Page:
Oh the capitalist stooge I have become.


Unashamed classism

Young people are always being told to “Aim high” or some variation thereof. Unlike many of my classmates, I was blessed with around seven spare brain cells so this was drilled in to me. There’s nothing necessarily wrong with being the best you can be but stark reality indicates that not everyone can end up a multi-billionaire. It ignores the fact that some people are quite content with being average thank you very much.

When choosing where to study, there was an option of applying for Oxford or Cambridge (I say option – my tutors kept telling me to “Aim high” so I had little choice). I was getting good enough grades and with admissions tutors at top institutions increasingly wary of the number of state school plebs among their ranks, there was a small chance I could get in. When it came down to it though, I couldn’t bear the thought of gaining a classical education surrounded by poshos called Hugo and Tangerine de Fru Fru for three years, not least because I have no idea what a fish fork looks like.

I did visit Oxford for an open day. Admittedly, a little part of me was curious about the conventions and wisdoms of one of the oldest universities in the world. I wasn’t disappointed by the calibre of my fellow attendees; most of them were quite pleasant, although there was a sharp divide between the country bumpkins who were trying to look like public school toffs and the public school toffs who were trying to look like country bumpkins. According to them, all you need is a straw hat and suddenly you become one of the fucking Wurzels.

As I was meandering around one of the many colleges, I thought long and hard about what I might learn in such an environment. Obviously, after three year’s tutelage among some of the finest minds in the land, I would be fully aware of the latest drugs sweeping the nation. There would be a strong likelihood I would develop a speech affectation that makes me say “yah”. Furthermore, I would probably have networked with half the future Shadow Cabinet. It was then that I decided this wasn’t for me.

I am unashamedly classist. I hold deep reservations about people from a rich background, even if some of them are genuinely nice people. “When have you had to struggle?” I wonder when I see floral dress-wearing Abigails talking about their gap year like I’m ghost-writing their autobiography under the instructions “tell me everything”. There is a fair amount of jealousy involved, no doubt. Imagine life when the major worry in your day to day existence is getting the smoothie maker to work. Still, the reason for this hearty bitching, baseless and prejudiced in the most part, is an article in The Daily Telegraph.

Headlined “Drunk and disorderly… Cambridge’s finest”, it details a May Day celebration in which nearly 2,000 students took part. “Police and paramedics had to intervene after students caused chaos during a party in a public park where they stripped, vomited and drank themselves unconscious” states the report, coming across like a strict maid in a boarding school, tutting as she changes the boys’ bed sheets.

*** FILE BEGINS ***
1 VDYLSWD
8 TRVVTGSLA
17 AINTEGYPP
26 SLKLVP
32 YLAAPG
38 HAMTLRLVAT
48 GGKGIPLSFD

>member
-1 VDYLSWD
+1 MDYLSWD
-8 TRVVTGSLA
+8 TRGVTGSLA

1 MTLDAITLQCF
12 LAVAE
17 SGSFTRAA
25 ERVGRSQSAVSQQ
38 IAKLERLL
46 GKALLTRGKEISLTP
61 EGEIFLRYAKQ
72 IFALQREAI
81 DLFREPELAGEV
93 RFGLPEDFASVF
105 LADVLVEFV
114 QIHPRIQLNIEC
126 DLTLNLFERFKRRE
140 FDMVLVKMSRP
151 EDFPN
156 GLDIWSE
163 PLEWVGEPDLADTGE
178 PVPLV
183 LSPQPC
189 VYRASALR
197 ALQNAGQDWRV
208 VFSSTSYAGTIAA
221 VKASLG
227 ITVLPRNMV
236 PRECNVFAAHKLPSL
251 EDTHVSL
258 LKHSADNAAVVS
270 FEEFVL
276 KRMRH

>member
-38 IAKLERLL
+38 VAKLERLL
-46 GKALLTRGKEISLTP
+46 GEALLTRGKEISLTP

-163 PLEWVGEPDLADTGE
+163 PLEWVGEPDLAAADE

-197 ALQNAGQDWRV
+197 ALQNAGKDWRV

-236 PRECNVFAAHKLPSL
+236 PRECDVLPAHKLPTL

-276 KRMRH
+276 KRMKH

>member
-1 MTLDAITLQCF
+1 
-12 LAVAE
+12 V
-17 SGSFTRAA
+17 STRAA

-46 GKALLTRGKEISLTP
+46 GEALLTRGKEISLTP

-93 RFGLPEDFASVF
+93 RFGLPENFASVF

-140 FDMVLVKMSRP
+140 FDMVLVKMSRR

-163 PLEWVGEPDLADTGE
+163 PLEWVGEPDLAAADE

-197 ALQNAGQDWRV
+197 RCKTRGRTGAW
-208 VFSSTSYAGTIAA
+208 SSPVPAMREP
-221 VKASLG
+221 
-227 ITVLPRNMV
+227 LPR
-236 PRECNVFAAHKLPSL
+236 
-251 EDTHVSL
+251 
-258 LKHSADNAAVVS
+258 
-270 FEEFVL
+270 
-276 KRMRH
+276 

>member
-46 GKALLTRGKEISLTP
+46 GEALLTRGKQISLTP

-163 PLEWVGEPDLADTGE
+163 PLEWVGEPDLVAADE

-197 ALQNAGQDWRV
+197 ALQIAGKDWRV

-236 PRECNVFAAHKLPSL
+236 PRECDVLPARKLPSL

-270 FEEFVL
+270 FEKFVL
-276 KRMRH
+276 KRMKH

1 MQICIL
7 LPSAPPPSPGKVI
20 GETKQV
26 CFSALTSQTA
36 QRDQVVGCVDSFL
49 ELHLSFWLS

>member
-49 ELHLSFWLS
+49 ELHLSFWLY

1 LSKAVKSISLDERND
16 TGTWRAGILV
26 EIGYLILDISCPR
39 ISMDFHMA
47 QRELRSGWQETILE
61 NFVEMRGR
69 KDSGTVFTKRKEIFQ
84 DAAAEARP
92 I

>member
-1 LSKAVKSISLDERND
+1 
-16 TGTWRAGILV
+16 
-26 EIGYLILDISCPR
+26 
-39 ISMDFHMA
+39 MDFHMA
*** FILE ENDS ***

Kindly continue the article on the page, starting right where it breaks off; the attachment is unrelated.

In case you were under the illusion that this was all harmless larks, you should inspect the next sentence – “Some were seen urinating in the park flower beds”. Well, knock me out with a fencepost! Drunk people piss in silly places! In the students’ defence, when you’re having a good time, the last thing you want to be doing is explaining to hassled staff at the local McDonalds that you REALLY HAVE purchased some food so please press the switch for the toilet door pronto.

Pictures beside the article are hilarious, populated as they are by blazer-wearing Hoorah Henrys shifting their drunken mates into the safety position. One image shows a chap who looks like Prince William’s smugger lookalike pushing a trolley loaded with booze, helped by another upper class Herbert who resembles all five members of One Direction rolled into one, given a voucher for Urban Outfitters.

There is a history of unruly behaviour in the ranks of our finest universities, including the notorious Bullingdon Club, whose ex-members include David Cameron and Boris Johnson, smashing up restaurants and asking Daddy to pay the bill.

At the end of exams in June, things get even dicier. An event called Suicide Sunday was barred from taking place on Cambridge University premises after (wait for it) “A female jelly-wrestling competitor was arrested for punching a spectator in 2008”. In all fairness, if an event I organised was to be banned, I’d want it to be for precisely this reason.

You know you’re working class when you have no desire to be punched by a jelly wrestler.